So, when it’s all said and done, my recreations of my NBA Live 2004 Dynasty fell a little short of the original. There wasn’t a twenty game winning streak, and no 64-18 record. I didn’t storm my way through the Playoff to win the 2004 NBA Championship. Without my intervention during the postseason, there was no title in 2005, either. And there was no way the CPU was accepting the trade offer that somehow worked all those years ago, though substituting Williams for Mason Jr. did eventually get the job done when I tried that.
All in all, it was a lot of fun trying to recreate one of my favourite basketball gaming experiences. Although the games have come a long way since, I certainly felt nostalgic as I browsed through NBA Live 2004’s menus, and of course, watched the Dynasty cutscenes. I remembered why I had so much fun playing that NBA Live 2004 Dynasty, and how excited I was to discover the revamped mode for the first time. It was fun seeing some of the simulations run close to what originally happened – albeit briefly – and try to replicate my trade for KG.
On that note, my inability to get the original deal done certainly gave me an even greater appreciation for my NBA Live 2004 Dynasty. Whatever circumstances led to the AI accepting that offer, it was something special, and unique: a combination of how I’d been playing with my players, the way the Timberwolves’ season had gone down, and sheer random chance and good fortune.
It also demonstrates the impact of actually playing the games, rather than leaving yourself at the mercy of the simulation engine. Flaws in the NBA Live 2004 sim engine aside, things were always going to turn out better with the fate of my team in my hands. It was a rewarding experience to play through the entire first season, on full length quarters, and experience all those exciting wins, tough losses, and big performances I managed to achieve with KG. Again, it’s absolutely one of my favourite and most memorable experiences with a basketball video game.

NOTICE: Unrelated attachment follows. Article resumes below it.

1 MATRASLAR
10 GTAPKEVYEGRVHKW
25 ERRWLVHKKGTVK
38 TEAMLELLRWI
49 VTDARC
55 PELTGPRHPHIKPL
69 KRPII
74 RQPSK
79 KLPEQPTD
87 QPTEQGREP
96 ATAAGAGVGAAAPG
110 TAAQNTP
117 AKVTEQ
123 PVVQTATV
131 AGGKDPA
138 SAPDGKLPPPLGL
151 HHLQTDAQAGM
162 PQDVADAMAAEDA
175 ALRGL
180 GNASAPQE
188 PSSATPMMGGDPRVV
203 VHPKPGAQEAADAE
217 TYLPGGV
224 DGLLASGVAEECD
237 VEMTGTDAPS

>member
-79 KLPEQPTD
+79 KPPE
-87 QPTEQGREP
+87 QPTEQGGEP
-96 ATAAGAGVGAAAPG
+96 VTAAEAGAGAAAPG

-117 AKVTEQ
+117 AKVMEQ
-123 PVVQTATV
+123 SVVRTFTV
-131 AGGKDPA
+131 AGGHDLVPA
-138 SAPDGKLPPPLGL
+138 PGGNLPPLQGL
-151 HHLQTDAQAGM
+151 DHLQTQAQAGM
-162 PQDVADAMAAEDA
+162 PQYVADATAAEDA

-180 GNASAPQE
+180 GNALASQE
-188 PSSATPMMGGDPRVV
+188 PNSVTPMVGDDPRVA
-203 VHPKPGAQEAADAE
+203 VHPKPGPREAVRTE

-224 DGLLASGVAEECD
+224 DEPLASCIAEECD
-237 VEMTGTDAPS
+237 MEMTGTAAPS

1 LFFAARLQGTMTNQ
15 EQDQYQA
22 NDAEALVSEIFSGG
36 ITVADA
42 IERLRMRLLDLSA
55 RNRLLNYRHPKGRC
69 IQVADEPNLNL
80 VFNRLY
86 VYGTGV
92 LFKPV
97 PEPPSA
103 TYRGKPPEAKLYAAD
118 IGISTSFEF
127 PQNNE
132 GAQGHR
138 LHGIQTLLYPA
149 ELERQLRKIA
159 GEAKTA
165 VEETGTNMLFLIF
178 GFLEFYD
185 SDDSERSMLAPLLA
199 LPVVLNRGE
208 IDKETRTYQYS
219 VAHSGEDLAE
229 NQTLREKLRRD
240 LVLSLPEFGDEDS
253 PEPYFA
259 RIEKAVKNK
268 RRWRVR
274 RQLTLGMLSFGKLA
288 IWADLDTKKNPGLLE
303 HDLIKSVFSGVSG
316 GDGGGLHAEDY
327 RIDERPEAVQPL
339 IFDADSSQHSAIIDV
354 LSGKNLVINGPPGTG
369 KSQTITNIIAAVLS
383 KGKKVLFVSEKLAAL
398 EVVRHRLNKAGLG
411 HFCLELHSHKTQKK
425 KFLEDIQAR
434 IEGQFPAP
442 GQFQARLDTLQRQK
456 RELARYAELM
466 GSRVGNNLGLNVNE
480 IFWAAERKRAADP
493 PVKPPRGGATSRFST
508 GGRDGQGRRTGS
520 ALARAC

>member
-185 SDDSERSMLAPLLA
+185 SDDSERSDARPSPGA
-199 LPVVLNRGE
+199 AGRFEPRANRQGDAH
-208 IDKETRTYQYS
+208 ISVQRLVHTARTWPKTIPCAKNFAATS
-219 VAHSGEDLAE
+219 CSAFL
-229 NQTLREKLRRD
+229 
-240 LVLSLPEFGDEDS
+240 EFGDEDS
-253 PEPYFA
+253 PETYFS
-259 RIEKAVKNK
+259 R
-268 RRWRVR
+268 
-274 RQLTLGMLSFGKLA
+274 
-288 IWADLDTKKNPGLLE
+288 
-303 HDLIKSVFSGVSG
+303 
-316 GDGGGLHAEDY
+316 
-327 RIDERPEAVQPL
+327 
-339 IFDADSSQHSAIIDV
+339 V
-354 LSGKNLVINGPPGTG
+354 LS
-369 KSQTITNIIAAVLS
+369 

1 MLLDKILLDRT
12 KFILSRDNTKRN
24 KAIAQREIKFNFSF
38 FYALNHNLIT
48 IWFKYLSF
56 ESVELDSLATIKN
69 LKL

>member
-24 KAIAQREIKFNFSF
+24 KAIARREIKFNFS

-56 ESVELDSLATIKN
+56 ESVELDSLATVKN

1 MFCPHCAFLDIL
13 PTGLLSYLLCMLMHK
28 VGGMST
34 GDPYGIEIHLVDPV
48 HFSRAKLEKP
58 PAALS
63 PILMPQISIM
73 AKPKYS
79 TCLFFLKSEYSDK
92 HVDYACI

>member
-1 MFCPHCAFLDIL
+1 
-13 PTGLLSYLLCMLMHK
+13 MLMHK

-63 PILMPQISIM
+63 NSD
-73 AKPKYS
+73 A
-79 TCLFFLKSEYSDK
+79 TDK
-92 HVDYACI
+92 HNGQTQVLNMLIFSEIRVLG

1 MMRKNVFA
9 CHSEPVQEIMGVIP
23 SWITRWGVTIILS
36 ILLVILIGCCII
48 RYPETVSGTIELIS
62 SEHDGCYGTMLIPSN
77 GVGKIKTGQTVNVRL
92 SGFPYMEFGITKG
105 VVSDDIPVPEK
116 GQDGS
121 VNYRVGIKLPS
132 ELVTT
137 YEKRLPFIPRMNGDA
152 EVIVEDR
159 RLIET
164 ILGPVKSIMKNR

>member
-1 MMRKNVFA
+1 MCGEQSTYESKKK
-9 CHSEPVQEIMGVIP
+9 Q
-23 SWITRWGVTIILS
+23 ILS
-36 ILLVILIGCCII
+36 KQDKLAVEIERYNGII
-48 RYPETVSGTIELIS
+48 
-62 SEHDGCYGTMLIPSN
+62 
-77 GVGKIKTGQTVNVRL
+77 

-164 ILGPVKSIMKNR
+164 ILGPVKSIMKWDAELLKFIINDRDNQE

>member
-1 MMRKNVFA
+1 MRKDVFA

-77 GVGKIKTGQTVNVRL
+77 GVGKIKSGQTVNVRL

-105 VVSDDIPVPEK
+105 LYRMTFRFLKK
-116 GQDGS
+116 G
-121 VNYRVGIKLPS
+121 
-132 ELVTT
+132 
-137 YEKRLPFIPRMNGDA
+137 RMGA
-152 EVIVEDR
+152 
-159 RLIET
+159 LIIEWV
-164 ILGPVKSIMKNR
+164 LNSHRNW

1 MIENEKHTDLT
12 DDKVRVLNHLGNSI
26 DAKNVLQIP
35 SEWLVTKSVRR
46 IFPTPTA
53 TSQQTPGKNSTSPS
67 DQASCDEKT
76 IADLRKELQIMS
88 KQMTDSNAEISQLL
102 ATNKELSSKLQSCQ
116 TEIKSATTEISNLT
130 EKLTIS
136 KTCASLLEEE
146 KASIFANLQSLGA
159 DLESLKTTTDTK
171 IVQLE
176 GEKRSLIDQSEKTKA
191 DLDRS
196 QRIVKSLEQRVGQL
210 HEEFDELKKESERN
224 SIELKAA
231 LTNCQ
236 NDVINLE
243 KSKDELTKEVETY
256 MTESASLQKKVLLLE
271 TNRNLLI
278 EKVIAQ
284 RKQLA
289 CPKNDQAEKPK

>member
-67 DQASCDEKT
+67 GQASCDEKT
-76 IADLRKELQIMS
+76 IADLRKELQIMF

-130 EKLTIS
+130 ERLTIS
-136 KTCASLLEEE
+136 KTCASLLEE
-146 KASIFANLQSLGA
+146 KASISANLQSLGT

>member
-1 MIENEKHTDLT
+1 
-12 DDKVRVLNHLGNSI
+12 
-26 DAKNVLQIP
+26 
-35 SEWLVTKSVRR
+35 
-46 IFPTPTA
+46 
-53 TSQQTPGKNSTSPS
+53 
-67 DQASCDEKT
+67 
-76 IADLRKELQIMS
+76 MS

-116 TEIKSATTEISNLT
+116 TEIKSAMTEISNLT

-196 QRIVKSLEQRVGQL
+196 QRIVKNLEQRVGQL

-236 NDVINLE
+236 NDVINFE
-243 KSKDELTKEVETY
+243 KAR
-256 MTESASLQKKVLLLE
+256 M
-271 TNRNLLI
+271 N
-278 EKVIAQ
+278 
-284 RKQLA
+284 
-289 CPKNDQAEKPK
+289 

To me, that NBA Live 2004 Dynasty also represents how special sports games can be. While there are many video game franchises that achieve the status of being widely beloved classics, good sports games don’t become legendary quite so easily. They’re not always rated well by video game journalists, often derided for merely being yearly expansion packs with minimal updates. And to be fair, there’s some truth to that.
When you have an experience like the one that I did with my NBA Live 2004 Dynasty however, when a sports title comes along that you happily and enthusiastically sink hours into, it’s just as special as other video game memories and accomplishments. Those virtual championships certainly offered a sense of accomplishment that’s right up there with finishing a great RPG or adventure game, or completing a really tough platformer after countless attempts.
I’ve had a lot of fun with basketball games over the years. My NBA Live 06 Dynasty is another experience that I really, really enjoyed. I was hooked on MyCAREER in NBA 2K13, winning a championship in my rookie season in memorable fashion. But my NBA Live 2004 Dynasty will always be up there, and attempting to recreate it has only made me appreciate it even more. I really loved revisiting it, and I hope that you enjoyed reading about the journey, too. I can only hope that future releases can provide me with experiences that feel just as satisfying.
Stay tuned for more 20th Anniversary of NBA Live content!